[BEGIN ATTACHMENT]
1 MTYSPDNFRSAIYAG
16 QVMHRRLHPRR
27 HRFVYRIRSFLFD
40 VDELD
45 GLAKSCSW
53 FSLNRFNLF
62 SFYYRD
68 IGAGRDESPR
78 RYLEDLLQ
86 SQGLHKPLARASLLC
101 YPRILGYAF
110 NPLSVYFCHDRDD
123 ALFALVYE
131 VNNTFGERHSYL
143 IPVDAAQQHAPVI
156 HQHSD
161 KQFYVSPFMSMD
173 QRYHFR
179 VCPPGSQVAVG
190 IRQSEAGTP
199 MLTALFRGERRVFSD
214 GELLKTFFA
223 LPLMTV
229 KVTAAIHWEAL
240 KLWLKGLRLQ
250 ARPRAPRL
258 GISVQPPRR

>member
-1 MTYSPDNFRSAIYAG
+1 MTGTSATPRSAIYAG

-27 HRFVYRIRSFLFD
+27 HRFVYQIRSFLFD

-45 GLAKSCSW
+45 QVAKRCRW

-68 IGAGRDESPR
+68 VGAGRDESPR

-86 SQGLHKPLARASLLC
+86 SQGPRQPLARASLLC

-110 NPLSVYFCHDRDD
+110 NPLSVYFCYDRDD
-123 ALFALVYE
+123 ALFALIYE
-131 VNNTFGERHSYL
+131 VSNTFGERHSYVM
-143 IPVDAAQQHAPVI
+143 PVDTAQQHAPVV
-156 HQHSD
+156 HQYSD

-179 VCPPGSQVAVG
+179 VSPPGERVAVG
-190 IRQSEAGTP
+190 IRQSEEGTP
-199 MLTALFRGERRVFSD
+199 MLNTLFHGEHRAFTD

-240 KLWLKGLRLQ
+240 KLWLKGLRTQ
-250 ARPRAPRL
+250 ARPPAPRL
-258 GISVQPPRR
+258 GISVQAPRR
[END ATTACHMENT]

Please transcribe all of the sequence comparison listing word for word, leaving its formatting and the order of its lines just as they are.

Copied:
1 MTYSPDNFRSAIYAG
16 QVMHRRLHPRR
27 HRFVYRIRSFLFD
40 VDELD
45 GLAKSCSW
53 FSLNRFNLF
62 SFYYRD
68 IGAGRDESPR
78 RYLEDLLQ
86 SQGLHKPLARASLLC
101 YPRILGYAF
110 NPLSVYFCHDRDD
123 ALFALVYE
131 VNNTFGERHSYL
143 IPVDAAQQHAPVI
156 HQHSD
161 KQFYVSPFMSMD
173 QRYHFR
179 VCPPGSQVAVG
190 IRQSEAGTP
199 MLTALFRGERRVFSD
214 GELLKTFFA
223 LPLMTV
229 KVTAAIHWEAL
240 KLWLKGLRLQ
250 ARPRAPRL
258 GISVQPPRR

>member
-1 MTYSPDNFRSAIYAG
+1 MTGTSATPRSAIYAG

-27 HRFVYRIRSFLFD
+27 HRFVYQIRSFLFD

-45 GLAKSCSW
+45 QVAKRCRW

-68 IGAGRDESPR
+68 VGAGRDESPR

-86 SQGLHKPLARASLLC
+86 SQGPRQPLARASLLC

-110 NPLSVYFCHDRDD
+110 NPLSVYFCYDRDD
-123 ALFALVYE
+123 ALFALIYE
-131 VNNTFGERHSYL
+131 VSNTFGERHSYVM
-143 IPVDAAQQHAPVI
+143 PVDTAQQHAPVV
-156 HQHSD
+156 HQYSD

-179 VCPPGSQVAVG
+179 VSPPGERVAVG
-190 IRQSEAGTP
+190 IRQSEEGTP
-199 MLTALFRGERRVFSD
+199 MLNTLFHGEHRAFTD

-240 KLWLKGLRLQ
+240 KLWLKGLRTQ
-250 ARPRAPRL
+250 ARPPAPRL
-258 GISVQPPRR
+258 GISVQAPRR